This selection from the Iliad begins with Agamemnon, ends with Achilles, and has at its center Briseis, a woman captured in war and warred over by the Achaean heroes.
Agamemnon did not threaten Achilles
and leave it at that. No, he told his able servants,
the heralds Talthybius and Eurybates:
“Go to Achilles’ hut, take Briseis by the arm,
and bring her here. If he won’t give her up,
well, I’ll go with more men and take her myself—
and all the worse for him.”
With that harsh instruction, he sent them on their way.
Reluctant, they walked the shore of the barren sea
to the Myrmidon encampment. And there they found him,
Achilles, idling by his hut and black ship,
not glad to see them. Frightened, awestruck,
they stood before the king saying nothing,
asking nothing. But, in his heart he knew.
He spoke: “Greetings, heralds. Messengers of Zeus and men,
come closer. You’re not to blame; Agamemnon is.
He’s the one who sent you for the girl, Briseis.
Come then, Zeus-born Patroclus, bring the girl out.
Give her to them to take away . . .”
And so Patroclus obeyed his dear comrade:
he brought Briseis from the hut and gave her over
to be led away. The men went back the way they came,
along the Achaean ships. The woman, reluctant,
went with them. Achilles was in tears.
He left his comrades, sat down on the grey sea’s shore,
and looked out on the boundless waters.
I want to highlight a word which occurs twice in the passage: ἀέκων, which I translate “reluctant.” Homer uses it to describe the heralds as they go to collect Briseis from Achilles. Some lines later he uses it to describe Briseis as the heralds return with her to Agamemnon.
What to make of this symmetry? Does it make sense to suggest the heralds and Briseis are in the same boat? The heralds seem to be reluctant because they fear Achilles. But Briseis is unconsenting in a more fundamental way: she’s a sex slave; all that’s happening is against her will. In other words, there’s reluctance, and then there’s reluctance. Homer, I suspect, is neither so monstrous nor so obtuse as to elide the difference.
So try this: in the passage above, reluctance isn’t a disposition of minds, but a disposition of bodies. Whether it’s the heralds or Briseis we’re talking about, the phenomenology of reluctantly going someplace would be largely the same: dragging feet; nervous glancing; head down; unsmiling expression, etc.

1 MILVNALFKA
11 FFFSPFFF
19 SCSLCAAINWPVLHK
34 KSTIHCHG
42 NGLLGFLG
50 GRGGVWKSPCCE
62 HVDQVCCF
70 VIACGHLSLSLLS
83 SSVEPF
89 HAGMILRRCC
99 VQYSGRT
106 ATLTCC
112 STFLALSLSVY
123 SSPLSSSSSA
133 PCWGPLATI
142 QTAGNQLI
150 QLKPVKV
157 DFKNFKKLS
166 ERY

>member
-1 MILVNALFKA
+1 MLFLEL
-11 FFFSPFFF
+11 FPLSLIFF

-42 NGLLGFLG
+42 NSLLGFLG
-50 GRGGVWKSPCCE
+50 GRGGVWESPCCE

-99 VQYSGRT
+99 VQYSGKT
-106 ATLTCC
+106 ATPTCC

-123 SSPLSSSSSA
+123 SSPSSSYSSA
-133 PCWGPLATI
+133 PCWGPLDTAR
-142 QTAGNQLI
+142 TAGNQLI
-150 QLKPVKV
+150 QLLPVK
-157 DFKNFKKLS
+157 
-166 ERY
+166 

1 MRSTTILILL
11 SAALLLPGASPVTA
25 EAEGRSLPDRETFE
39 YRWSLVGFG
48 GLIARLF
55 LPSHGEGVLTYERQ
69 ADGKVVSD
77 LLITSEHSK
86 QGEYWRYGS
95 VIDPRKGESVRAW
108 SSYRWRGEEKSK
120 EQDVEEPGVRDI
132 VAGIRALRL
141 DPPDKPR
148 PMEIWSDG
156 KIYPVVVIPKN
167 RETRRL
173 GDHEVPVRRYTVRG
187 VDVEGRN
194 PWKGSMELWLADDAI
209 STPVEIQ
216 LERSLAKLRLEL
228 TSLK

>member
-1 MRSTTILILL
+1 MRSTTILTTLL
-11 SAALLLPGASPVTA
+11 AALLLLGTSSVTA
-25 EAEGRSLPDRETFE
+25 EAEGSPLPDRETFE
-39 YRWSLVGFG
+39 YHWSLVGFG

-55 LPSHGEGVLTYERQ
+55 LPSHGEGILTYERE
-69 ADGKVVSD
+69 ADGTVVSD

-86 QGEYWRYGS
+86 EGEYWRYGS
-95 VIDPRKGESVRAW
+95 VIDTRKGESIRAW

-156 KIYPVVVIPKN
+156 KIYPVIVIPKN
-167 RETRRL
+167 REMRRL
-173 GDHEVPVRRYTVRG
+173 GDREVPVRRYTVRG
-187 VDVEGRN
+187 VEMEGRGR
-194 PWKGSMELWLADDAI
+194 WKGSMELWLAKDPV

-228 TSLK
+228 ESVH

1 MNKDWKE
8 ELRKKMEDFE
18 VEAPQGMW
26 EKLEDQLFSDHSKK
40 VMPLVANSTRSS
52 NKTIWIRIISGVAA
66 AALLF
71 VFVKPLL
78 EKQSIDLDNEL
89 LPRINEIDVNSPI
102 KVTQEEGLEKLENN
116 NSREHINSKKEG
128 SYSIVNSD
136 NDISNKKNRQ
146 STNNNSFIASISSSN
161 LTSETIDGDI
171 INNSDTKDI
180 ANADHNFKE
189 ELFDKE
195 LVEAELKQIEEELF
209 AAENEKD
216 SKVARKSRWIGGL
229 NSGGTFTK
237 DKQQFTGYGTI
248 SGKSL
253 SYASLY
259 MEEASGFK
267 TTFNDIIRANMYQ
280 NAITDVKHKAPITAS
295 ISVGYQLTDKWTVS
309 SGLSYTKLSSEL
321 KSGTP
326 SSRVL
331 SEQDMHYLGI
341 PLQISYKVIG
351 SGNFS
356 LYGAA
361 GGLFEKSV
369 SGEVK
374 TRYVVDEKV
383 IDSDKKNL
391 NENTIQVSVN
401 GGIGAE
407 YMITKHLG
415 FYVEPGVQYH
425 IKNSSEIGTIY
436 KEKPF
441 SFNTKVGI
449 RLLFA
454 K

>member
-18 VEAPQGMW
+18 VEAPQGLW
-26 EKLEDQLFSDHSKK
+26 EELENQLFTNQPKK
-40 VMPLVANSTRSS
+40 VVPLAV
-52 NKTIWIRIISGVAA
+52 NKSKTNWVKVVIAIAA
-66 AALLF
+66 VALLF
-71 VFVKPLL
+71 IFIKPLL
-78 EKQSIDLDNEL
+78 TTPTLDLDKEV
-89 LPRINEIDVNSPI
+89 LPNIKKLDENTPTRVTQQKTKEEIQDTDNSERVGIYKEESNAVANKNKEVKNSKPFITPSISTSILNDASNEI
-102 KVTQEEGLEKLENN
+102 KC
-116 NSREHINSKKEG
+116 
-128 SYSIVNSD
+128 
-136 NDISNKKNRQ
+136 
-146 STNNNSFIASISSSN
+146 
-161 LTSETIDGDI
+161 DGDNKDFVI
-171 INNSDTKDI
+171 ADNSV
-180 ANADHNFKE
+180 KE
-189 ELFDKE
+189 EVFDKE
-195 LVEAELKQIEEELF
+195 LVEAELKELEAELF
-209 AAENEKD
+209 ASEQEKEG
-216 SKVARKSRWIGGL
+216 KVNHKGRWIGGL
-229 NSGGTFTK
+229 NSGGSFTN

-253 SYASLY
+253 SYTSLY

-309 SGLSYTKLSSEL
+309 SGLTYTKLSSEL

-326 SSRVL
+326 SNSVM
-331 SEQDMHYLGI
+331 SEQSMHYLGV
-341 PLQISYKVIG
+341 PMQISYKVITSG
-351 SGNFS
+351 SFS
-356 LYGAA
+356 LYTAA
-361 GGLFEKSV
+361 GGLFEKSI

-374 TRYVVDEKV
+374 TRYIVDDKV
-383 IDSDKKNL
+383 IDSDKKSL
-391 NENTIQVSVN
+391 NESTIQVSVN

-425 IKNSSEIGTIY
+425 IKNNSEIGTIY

That’s one way to justify the symmetry suggested by ἀέκων (“reluctant”), but is that satisfying? I can’t resolve the matter. But what I’m sure of is that conundrums of this sort contribute to the Iliad’s claim on our attention.
. . . οὐδ᾽ Ἀγαμέμνων
λῆγ᾽ ἔριδος τὴν πρῶτον ἐπηπείλησ᾽ Ἀχιλῆϊ,
ἀλλ᾽ ὅ γε Ταλθύβιόν τε καὶ Εὐρυβάτην προσέειπε,
τώ οἱ ἔσαν κήρυκε καὶ ὀτρηρὼ θεράποντε:
ἔρχεσθον κλισίην Πηληϊάδεω Ἀχιλῆος:
χειρὸς ἑλόντ᾽ ἀγέμεν Βρισηΐδα καλλιπάρῃον:
εἰ δέ κε μὴ δώῃσιν ἐγὼ δέ κεν αὐτὸς ἕλωμαι
ἐλθὼν σὺν πλεόνεσσι: τό οἱ καὶ ῥίγιον ἔσται.
ὣς εἰπὼν προΐει, κρατερὸν δ᾽ ἐπὶ μῦθον ἔτελλε:
τὼ δ᾽ ἀέκοντε βάτην παρὰ θῖν᾽ ἁλὸς ἀτρυγέτοιο,
Μυρμιδόνων δ᾽ ἐπί τε κλισίας καὶ νῆας ἱκέσθην,
τὸν δ᾽ εὗρον παρά τε κλισίῃ καὶ νηῒ μελαίνῃ
ἥμενον: οὐδ᾽ ἄρα τώ γε ἰδὼν γήθησεν Ἀχιλλεύς.
τὼ μὲν ταρβήσαντε καὶ αἰδομένω βασιλῆα
στήτην, οὐδέ τί μιν προσεφώνεον οὐδ᾽ ἐρέοντο:
αὐτὰρ ὃ ἔγνω ᾗσιν ἐνὶ φρεσὶ φώνησέν τε:
χαίρετε κήρυκες Διὸς ἄγγελοι ἠδὲ καὶ ἀνδρῶν,
ἆσσον ἴτ᾽: οὔ τί μοι ὔμμες ἐπαίτιοι ἀλλ᾽ Ἀγαμέμνων,
ὃ σφῶϊ προΐει Βρισηΐδος εἵνεκα κούρης.
ἀλλ᾽ ἄγε διογενὲς Πατρόκλεες ἔξαγε κούρην
καί σφωϊν δὸς ἄγειν . . .
ὣς φάτο, Πάτροκλος δὲ φίλῳ ἐπεπείθεθ᾽ ἑταίρῳ,
ἐκ δ᾽ ἄγαγε κλισίης Βρισηΐδα καλλιπάρῃον,
δῶκε δ᾽ ἄγειν: τὼ δ᾽ αὖτις ἴτην παρὰ νῆας Ἀχαιῶν:
ἣ δ᾽ ἀέκουσ᾽ ἅμα τοῖσι γυνὴ κίεν: αὐτὰρ Ἀχιλλεὺς
δακρύσας ἑτάρων ἄφαρ ἕζετο νόσφι λιασθείς,
θῖν᾽ ἔφ᾽ ἁλὸς πολιῆς, ὁρόων ἐπ᾽ ἀπείρονα πόντον:
Larry Benn has a B.A. in English Literature from Harvard College, an M.Phil in English Literature from Oxford University, and a J.D. from Yale Law School. Making amends for a working life misspent in finance, he’s now a hobbyist in ancient languages and blogs at featsofgreek.blogspot.com.